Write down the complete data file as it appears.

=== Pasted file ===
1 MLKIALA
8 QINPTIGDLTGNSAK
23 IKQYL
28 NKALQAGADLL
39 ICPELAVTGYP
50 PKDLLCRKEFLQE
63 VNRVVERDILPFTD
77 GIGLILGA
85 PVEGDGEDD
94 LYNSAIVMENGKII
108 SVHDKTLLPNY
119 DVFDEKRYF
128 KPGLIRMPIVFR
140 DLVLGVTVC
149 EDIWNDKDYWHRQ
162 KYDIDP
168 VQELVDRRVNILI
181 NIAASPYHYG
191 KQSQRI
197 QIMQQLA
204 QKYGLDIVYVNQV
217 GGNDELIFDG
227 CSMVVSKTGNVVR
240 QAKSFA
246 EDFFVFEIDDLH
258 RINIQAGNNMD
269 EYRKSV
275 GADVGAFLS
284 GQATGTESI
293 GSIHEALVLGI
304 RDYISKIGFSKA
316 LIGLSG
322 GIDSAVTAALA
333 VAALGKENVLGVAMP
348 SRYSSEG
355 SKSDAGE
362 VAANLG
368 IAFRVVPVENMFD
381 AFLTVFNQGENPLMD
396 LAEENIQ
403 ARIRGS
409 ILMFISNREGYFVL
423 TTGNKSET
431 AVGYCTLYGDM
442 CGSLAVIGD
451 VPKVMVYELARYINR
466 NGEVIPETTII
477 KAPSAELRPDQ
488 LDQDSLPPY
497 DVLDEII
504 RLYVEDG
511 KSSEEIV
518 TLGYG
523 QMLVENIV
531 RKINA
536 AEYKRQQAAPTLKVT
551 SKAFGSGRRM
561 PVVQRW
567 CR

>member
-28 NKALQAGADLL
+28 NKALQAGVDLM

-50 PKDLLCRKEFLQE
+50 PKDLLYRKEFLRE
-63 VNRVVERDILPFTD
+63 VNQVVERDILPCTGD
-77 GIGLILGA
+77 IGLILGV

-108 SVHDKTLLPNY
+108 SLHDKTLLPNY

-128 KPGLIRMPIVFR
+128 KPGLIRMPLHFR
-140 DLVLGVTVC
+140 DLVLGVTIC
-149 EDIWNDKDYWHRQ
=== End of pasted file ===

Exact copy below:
1 MLKIALA
8 QINPTIGDLTGNSAK
23 IKQYL
28 NKALQAGADLL
39 ICPELAVTGYP
50 PKDLLCRKEFLQE
63 VNRVVERDILPFTD
77 GIGLILGA
85 PVEGDGEDD
94 LYNSAIVMENGKII
108 SVHDKTLLPNY
119 DVFDEKRYF
128 KPGLIRMPIVFR
140 DLVLGVTVC
149 EDIWNDKDYWHRQ
162 KYDIDP
168 VQELVDRRVNILI
181 NIAASPYHYG
191 KQSQRI
197 QIMQQLA
204 QKYGLDIVYVNQV
217 GGNDELIFDG
227 CSMVVSKTGNVVR
240 QAKSFA
246 EDFFVFEIDDLH
258 RINIQAGNNMD
269 EYRKSV
275 GADVGAFLS
284 GQATGTESI
293 GSIHEALVLGI
304 RDYISKIGFSKA
316 LIGLSG
322 GIDSAVTAALA
333 VAALGKENVLGVAMP
348 SRYSSEG
355 SKSDAGE
362 VAANLG
368 IAFRVVPVENMFD
381 AFLTVFNQGENPLMD
396 LAEENIQ
403 ARIRGS
409 ILMFISNREGYFVL
423 TTGNKSET
431 AVGYCTLYGDM
442 CGSLAVIGD
451 VPKVMVYELARYINR
466 NGEVIPETTII
477 KAPSAELRPDQ
488 LDQDSLPPY
497 DVLDEII
504 RLYVEDG
511 KSSEEIV
518 TLGYG
523 QMLVENIV
531 RKINA
536 AEYKRQQAAPTLKVT
551 SKAFGSGRRM
561 PVVQRW
567 CR

>member
-28 NKALQAGADLL
+28 NKALQAGVDLM

-50 PKDLLCRKEFLQE
+50 PKDLLYRKEFLRE
-63 VNRVVERDILPFTD
+63 VNQVVERDILPCTGD
-77 GIGLILGA
+77 IGLILGV

-108 SVHDKTLLPNY
+108 SLHDKTLLPNY

-128 KPGLIRMPIVFR
+128 KPGLIRMPLHFR
-140 DLVLGVTVC
+140 DLVLGVTIC
-149 EDIWNDKDYWHRQ